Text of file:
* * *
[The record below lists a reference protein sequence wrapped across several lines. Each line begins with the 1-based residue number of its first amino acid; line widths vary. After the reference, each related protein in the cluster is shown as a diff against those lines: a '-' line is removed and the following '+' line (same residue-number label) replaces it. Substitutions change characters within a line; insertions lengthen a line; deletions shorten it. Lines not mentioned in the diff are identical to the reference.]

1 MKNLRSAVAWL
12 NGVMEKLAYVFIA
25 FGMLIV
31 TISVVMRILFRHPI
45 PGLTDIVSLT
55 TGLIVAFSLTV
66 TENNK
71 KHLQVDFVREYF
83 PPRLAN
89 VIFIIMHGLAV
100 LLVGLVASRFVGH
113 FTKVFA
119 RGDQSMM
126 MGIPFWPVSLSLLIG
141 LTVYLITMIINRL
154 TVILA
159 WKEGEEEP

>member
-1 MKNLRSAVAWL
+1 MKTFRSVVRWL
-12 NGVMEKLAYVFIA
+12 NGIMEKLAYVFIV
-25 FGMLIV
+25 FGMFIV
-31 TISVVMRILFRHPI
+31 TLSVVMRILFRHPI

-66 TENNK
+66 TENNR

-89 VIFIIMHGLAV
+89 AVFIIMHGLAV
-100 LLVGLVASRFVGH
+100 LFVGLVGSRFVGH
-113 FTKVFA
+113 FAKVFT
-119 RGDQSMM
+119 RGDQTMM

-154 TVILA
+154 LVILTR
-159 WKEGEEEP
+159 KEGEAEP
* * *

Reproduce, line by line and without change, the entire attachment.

[The record below lists a reference protein sequence wrapped across several lines. Each line begins with the 1-based residue number of its first amino acid; line widths vary. After the reference, each related protein in the cluster is shown as a diff against those lines: a '-' line is removed and the following '+' line (same residue-number label) replaces it. Substitutions change characters within a line; insertions lengthen a line; deletions shorten it. Lines not mentioned in the diff are identical to the reference.]

1 MKNLRSAVAWL
12 NGVMEKLAYVFIA
25 FGMLIV
31 TISVVMRILFRHPI
45 PGLTDIVSLT
55 TGLIVAFSLTV
66 TENNK
71 KHLQVDFVREYF
83 PPRLAN
89 VIFIIMHGLAV
100 LLVGLVASRFVGH
113 FTKVFA
119 RGDQSMM
126 MGIPFWPVSLSLLIG
141 LTVYLITMIINRL
154 TVILA
159 WKEGEEEP

>member
-1 MKNLRSAVAWL
+1 MKTFRSVVRWL
-12 NGVMEKLAYVFIA
+12 NGIMEKLAYVFIV
-25 FGMLIV
+25 FGMFIV
-31 TISVVMRILFRHPI
+31 TLSVVMRILFRHPI

-66 TENNK
+66 TENNR

-89 VIFIIMHGLAV
+89 AVFIIMHGLAV
-100 LLVGLVASRFVGH
+100 LFVGLVGSRFVGH
-113 FTKVFA
+113 FAKVFT
-119 RGDQSMM
+119 RGDQTMM

-154 TVILA
+154 LVILTR
-159 WKEGEEEP
+159 KEGEAEP